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Fossil Resources and Climate Change – The Green Paradox and Resource Market Power Revisited in General Equilibrium

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  • Johannes Pfeiffer

Abstract

Diese Dissertation wurde von Johannes Pfeiffer während seiner Zeit am ifo Institut verfasst. Sie wurde im Dezember 2016 von der Universität Regensburg als Dissertation angenommen. Die Arbeit untersucht unbeabsichtigte intertemporale Reaktionen des fossilen Ressourcenangebots auf klimapolitische Maßnahmen, die oft unter dem Begriff des Grünen Paradoxons gefasst werden. Sie verdeutlicht, dass der Zusammenhang zwischen Ressourcen- und Kapitalmarkt in einem Modell im allgemeinen Gleichgewicht die angebotsseitige Wirkung von klimapolitischen Maßnahmen grundlegend verändern kann. Insbesondere die folgenden Beobachtungen werden in diesem Zusammenhang näher betrachtet: 1. Nach verbreiteter Einschätzung werden fossile Ressourcen, gerade Erdöl und Erdgas, nicht auf vollkommenen Wettbewerbsmärkten gehandelt. 2. Ressourcenreiche Länder investieren am Kapitalmarkt und halten bereits beträchtliche Anlagevermögen, etwa in sogenannten Sovereign Wealth Funds. 3. „Grüne" Technologien wie erneuerbare Energien ersetzten fossile Ressourcen in der Energieerzeugung überwiegend über Einsatz von Kapital, während fossile Ressourcen und Kapital allgemein in der Produktion immer noch als stark komplementär gelten. Die Arbeit stellt dar, dass in Abhängigkeit davon, ob und inwieweit die marktübergreifenden Effekte des Ressourcenangebots im allgemeinen Gleichgewicht internalisiert werden, zusätzliche Motive das Verhalten eines Monopolisten maßgeblich verändern können. Insbesondere ergibt sich aus dem Einfluss des Ressourcenangebots auf die Kapitalrendite im Zusammenspiel mit den Kapitalanlagen des Ressourcenanbieters das sogenannte Asset Motiv, das zugleich einen neuen Wirkungskanal von Klimapolitik eröffnet: Über die Umverteilung von Ressourcenrenten führt Klimapolitik zu einer Anpassung der Anlagetätigkeit, die im Zusammenspiel mit dem Asset Motiv den Monopolisten im Gegensatz zum Grünen Paradoxon zu einer Verlangsamung der Ressourcenextraktion veranlassen kann. Die Kapitalintensität „grüner" Substitute zu fossilen Ressourcen stellt einen bislang nicht betrachteten Zusammenhang zwischen Ressourcen- und Kapitalmarkt dar und führt damit einen weiteren Wirkungskanal von Klimapolitik in die Literatur ein. Auch ohne zusätzliche Angebotsmotive zeigt sich, dass mit Berücksichtigung dieses Zusammenhangs dem Vorliegen von Marktmacht erneut entscheidende Bedeutung für die Wirkung von Klimapolitik zukommen kann, indem eine Subventionierung des Substituts (nicht jedoch eine CO2-Steuer) in diesem Fall nicht nur die residuale Ressourcennachfrage reduziert, sondern auch die Preiselastizität der Nachfrage verändert.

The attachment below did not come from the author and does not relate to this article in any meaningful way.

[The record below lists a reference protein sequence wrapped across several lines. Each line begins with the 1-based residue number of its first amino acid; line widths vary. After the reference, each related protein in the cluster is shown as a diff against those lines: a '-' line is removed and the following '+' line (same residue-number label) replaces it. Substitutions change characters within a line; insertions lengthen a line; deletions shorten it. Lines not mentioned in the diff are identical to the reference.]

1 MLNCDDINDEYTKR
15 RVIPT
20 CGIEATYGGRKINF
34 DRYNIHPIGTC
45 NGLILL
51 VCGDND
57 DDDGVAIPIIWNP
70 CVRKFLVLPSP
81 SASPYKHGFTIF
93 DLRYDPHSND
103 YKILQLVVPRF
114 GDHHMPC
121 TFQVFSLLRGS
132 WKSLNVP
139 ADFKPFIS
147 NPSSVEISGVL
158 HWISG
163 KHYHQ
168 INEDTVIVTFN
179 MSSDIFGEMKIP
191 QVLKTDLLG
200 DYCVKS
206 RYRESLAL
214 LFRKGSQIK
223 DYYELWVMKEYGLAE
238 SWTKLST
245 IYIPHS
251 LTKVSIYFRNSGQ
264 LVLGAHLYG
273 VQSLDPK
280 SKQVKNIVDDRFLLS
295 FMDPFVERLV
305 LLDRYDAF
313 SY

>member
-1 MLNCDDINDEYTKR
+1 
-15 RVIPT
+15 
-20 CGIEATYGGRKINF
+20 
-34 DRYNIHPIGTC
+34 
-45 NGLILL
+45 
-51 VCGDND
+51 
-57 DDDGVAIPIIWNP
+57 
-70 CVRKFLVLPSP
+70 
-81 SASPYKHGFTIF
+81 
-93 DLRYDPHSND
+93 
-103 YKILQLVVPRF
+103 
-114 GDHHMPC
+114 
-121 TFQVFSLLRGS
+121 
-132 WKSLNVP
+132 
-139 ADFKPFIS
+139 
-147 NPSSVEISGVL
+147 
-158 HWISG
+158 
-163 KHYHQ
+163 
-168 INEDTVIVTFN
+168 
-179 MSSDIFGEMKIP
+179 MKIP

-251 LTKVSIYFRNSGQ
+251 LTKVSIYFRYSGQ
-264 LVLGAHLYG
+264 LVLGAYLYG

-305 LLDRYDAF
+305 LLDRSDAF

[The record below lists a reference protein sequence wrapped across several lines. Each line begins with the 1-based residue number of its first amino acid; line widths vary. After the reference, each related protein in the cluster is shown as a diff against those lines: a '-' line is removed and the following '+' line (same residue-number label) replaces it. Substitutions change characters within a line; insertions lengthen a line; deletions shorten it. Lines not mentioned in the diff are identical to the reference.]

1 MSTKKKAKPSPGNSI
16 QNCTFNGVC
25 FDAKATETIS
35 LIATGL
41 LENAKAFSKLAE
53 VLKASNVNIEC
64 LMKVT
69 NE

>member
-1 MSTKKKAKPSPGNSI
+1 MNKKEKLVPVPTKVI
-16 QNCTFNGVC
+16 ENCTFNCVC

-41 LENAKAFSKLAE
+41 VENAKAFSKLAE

Suggested Citation

  • Johannes Pfeiffer, 2017. "Fossil Resources and Climate Change – The Green Paradox and Resource Market Power Revisited in General Equilibrium," ifo Beiträge zur Wirtschaftsforschung, ifo Institute - Leibniz Institute for Economic Research at the University of Munich, number 77, April.
  • Handle: RePEc:ces:ifobei:77
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    More about this item

    Keywords

    Klimapolitik; Allgemeines Gleichgewicht; Marktmacht; Fossile Energie; Energiereserven; Konsum; Erneuerbare Ressourcen; Erneuerbare Energie; Finanzmarkt; Staatsfonds;
    All these keywords.

    JEL classification:

    • D42 - Microeconomics - - Market Structure, Pricing, and Design - - - Monopoly
    • D50 - Microeconomics - - General Equilibrium and Disequilibrium - - - General
    • D90 - Microeconomics - - Micro-Based Behavioral Economics - - - General
    • E22 - Macroeconomics and Monetary Economics - - Consumption, Saving, Production, Employment, and Investment - - - Investment; Capital; Intangible Capital; Capacity
    • F21 - International Economics - - International Factor Movements and International Business - - - International Investment; Long-Term Capital Movements
    • H23 - Public Economics - - Taxation, Subsidies, and Revenue - - - Externalities; Redistributive Effects; Environmental Taxes and Subsidies
    • Q31 - Agricultural and Natural Resource Economics; Environmental and Ecological Economics - - Nonrenewable Resources and Conservation - - - Demand and Supply; Prices
    • Q38 - Agricultural and Natural Resource Economics; Environmental and Ecological Economics - - Nonrenewable Resources and Conservation - - - Government Policy (includes OPEC Policy)
    • Q42 - Agricultural and Natural Resource Economics; Environmental and Ecological Economics - - Energy - - - Alternative Energy Sources
    • Q43 - Agricultural and Natural Resource Economics; Environmental and Ecological Economics - - Energy - - - Energy and the Macroeconomy
    • Q54 - Agricultural and Natural Resource Economics; Environmental and Ecological Economics - - Environmental Economics - - - Climate; Natural Disasters and their Management; Global Warming

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